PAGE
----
The use of classic and newer methodologies, including histopathology, electron microscopy, immunohistochemistry, cytogenetics, and molecular diagnostic techniques, has greatly influenced distinctions between various types of renal carcinoma. The most recent World Health Organization classification of renal neoplasms encompassed nearly 50 distinctive renal neoplasms. These categories have been expanded during recent years, incorporating newer histotypes, thus suggesting that the next revision of this classification will incorporate some of the recently recognized entities. In this review we examine the clinicopathologic and genetic features of renal carcinomas most often seen in clinical practice. Emphasis is placed on defining risk categories by incorporating pathologic predictive parameters and tumor histotypes. Since pathology of renal cell cancer is a rapidly evolving field, we also include brief comments on newer tumor variants for which there currently is not enough clinicopathologic information to permit classification as distinctive tumor histotypes. (Anal Quant Cytopathol Histopathol 2013;35:61-76).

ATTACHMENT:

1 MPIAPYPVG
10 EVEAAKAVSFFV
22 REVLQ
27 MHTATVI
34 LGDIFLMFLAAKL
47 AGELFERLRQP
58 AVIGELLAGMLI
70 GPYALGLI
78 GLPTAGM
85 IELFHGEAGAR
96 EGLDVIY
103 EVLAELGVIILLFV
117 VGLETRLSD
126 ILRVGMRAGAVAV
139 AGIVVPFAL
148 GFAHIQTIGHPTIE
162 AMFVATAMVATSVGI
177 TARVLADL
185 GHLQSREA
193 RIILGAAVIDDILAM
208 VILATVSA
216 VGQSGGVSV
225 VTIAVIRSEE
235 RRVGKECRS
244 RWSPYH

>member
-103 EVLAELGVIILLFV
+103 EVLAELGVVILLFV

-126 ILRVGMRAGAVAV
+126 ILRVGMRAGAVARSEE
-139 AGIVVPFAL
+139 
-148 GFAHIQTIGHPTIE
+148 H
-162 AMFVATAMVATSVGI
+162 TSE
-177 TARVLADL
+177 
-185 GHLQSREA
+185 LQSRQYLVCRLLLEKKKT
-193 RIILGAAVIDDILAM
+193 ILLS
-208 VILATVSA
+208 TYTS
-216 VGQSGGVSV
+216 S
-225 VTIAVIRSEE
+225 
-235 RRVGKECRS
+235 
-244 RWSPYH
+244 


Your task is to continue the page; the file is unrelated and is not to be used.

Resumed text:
|Original language||English (US)|
|Number of pages||16|
|Journal||Analytical and Quantitative Cytology and Histology|
|State||Published - Apr 1 2013|
- Renal cancer
- Renal cell carcinoma
ASJC Scopus subject areas